Christ has conquered death and hell. He has overcome the world, and we live our Christian lives or we run our churches like we need to compromise with it in order to have an impact on lives. Our testimony should be like this man:
During WWI one of my predecessors at Tenth Presbyterian Church, Donald Grey Barnhouse, led the son of a prominent American family to the Lord. He was in the service, but he showed the reality of his conversion by immediately professing Christ before the soldiers of his military company. The war ended. The day came when he was to return to his pre-war life in the wealthy suburb of a large American city. He talked to Barnhouse about life with his family and expressed fear that he might soon slip back into his old habits. He was afraid that love for parents, brothers, sisters, and friends might turn him from following after Jesus Christ. Barnhouse told him that if he was careful to make public confession of his faith in Christ, he would not have to worry. He would not have to give improper friends up. They would give him up.
As a result of this conversation the young man agreed to tell the first ten people of his old set whom he encountered that he had become a Christian. The soldier went home. Almost immediately–in fact, while he was still on the platform of the suburban station at the end of his return trip–he met a girl whom he had known socially. She was delighted to see him and asked how he was doing. He told her, “The greatest thing that could possibly happen to me has happened.” “You’re engaged to be married,” she exclaimed. “No,” he told her. “It’s even better than that. I’ve taken the Lord Jesus Christ as my Savior.” The girls’ expression froze. She mumbled a few polite words and went on her way. A short time later the new Christian met a young man whom he had known before going into the service. “It’s good to see you back,” he declared. “We’ll have some great parties now that you’ve returned.” “I’ve just become a Christian,” the soldier said. He was thinking, That’s two! Again it was a case of a frozen smile and a quick change of conversation. After this the same circumstances were repeated with a young couple and with two more old friends. By this time word had got around, and soon some of his friends stopped seeing him. He had become peculiar, religious, and — who knows! — they may even have called him crazy! What had he done? Nothing but confess Christ. The same confession that had aligned him with Christ had separated him from those who did not want Jesus Christ as Savior and who, in fact, did not even want to hear about Him. – J.M. Boice, Christ’s Call To Discipleship, Moody, 1986, p. 122-23.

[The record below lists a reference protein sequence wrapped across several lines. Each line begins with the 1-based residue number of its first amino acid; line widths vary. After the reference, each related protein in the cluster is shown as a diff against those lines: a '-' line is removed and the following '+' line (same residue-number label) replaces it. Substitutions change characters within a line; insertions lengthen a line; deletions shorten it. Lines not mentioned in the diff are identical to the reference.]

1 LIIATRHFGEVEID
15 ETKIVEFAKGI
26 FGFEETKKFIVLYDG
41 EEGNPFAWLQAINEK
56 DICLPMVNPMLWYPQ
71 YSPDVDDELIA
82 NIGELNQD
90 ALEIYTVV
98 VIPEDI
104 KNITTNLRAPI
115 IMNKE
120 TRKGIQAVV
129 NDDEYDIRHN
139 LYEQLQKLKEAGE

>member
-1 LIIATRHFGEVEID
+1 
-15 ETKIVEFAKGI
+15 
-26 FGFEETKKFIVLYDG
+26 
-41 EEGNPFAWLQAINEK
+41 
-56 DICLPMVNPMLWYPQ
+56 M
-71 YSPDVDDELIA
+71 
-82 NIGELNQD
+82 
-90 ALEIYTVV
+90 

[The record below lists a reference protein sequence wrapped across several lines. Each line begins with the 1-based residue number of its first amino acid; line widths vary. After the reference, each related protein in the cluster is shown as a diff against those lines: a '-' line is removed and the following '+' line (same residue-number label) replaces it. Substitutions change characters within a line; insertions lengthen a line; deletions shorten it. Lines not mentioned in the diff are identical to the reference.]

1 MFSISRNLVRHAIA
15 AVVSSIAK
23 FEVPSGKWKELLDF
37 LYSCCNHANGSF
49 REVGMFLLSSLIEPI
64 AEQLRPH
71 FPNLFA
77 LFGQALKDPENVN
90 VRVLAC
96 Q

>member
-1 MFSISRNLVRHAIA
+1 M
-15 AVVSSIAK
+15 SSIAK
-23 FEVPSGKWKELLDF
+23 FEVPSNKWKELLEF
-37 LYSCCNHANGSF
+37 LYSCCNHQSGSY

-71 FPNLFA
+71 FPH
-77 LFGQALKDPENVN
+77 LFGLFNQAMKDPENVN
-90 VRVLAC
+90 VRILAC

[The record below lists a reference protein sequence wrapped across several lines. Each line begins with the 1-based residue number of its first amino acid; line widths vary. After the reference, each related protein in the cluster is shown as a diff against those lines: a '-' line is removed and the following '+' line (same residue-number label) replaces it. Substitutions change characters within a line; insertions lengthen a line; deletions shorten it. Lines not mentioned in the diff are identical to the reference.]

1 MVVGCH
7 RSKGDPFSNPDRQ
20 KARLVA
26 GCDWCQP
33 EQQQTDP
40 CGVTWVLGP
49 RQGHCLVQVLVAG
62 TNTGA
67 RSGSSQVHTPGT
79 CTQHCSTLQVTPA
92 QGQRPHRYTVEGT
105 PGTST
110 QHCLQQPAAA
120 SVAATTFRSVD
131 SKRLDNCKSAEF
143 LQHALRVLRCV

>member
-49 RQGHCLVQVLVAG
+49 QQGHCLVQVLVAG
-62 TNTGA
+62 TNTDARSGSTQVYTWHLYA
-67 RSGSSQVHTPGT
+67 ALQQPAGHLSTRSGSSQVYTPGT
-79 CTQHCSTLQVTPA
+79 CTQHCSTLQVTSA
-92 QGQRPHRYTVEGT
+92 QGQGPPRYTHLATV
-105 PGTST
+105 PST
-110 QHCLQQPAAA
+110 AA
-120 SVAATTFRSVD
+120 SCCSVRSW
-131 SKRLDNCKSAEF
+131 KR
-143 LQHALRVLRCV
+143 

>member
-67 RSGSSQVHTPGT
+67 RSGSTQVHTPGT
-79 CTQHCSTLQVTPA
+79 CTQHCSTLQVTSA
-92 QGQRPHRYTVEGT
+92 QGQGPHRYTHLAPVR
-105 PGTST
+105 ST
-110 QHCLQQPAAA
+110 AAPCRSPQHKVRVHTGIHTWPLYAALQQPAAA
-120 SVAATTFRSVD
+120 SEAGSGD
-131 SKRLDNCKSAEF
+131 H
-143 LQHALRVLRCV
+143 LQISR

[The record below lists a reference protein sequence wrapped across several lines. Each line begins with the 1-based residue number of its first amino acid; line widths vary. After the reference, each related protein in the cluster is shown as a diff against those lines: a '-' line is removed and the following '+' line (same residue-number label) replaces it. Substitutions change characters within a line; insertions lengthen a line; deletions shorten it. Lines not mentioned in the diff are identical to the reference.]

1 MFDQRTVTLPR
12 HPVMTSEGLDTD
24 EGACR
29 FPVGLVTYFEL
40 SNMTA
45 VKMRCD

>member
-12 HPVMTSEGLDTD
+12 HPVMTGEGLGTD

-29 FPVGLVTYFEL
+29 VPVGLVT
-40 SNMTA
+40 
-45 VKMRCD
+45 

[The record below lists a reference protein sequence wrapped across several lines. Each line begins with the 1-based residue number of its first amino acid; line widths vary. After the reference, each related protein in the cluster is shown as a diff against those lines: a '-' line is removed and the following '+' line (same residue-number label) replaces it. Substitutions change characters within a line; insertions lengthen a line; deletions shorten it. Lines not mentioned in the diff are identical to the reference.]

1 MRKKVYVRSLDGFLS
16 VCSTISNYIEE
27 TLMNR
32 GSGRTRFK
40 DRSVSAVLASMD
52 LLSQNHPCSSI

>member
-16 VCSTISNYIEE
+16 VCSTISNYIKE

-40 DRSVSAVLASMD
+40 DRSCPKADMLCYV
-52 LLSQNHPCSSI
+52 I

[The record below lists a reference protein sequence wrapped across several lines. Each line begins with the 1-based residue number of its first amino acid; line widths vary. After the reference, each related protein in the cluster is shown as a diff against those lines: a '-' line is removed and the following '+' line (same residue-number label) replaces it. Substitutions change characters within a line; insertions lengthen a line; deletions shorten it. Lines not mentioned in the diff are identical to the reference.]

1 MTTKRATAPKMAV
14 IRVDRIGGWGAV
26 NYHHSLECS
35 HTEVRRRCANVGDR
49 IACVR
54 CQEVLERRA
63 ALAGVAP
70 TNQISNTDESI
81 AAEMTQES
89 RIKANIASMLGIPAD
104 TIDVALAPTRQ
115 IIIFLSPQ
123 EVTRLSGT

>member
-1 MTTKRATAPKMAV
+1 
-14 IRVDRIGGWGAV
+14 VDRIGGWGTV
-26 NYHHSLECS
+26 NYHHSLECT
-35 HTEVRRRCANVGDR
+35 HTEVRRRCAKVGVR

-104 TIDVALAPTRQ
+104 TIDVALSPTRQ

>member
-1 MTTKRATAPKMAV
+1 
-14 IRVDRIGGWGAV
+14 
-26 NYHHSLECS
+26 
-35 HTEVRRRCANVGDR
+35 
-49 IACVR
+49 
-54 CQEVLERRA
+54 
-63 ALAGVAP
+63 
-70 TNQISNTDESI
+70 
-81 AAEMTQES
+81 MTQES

Do we associate our name with Christ’s, or are we compromising with the world because we believe that it’s the only way to win them?
2 thoughts on “The Promise of the Comforter”
The last half of this post is “seat-pinning”! I meet this outlook EVERYWHERE (golden calf Christianity! Love that term!)…when preachers tell you you’re too uptight, you tend to step back and wonder if maybe they’re right!
I’m going to have to get my hands on that book…thanks for this.
Have you gotten much feedback from your church on this series? I’m afraid if this was preached at most churches way too many people would be offended.
One book that comes to mind as I’ve been reading this series, is Revolution in World Missions by K.P. Yohannan. That book had me in tears about every other page at the things we Christians in America take for granted. How we’re missing the point by a long shot. We’re so complacent. Have you heard the song “Silence Of The Lambs” by the Martins?
Anyway, great post.
I had a lot of people come up to me Sunday and Sunday night saying that it was a good sermon, but like most sermons, you can never really measure the impact because you can’t see the change the Holy Spirit does in the life.
The nice thing about being the guest speaker is that you can say the offensive things easier than the pastor– not that he shouldn’t, mind you. 🙂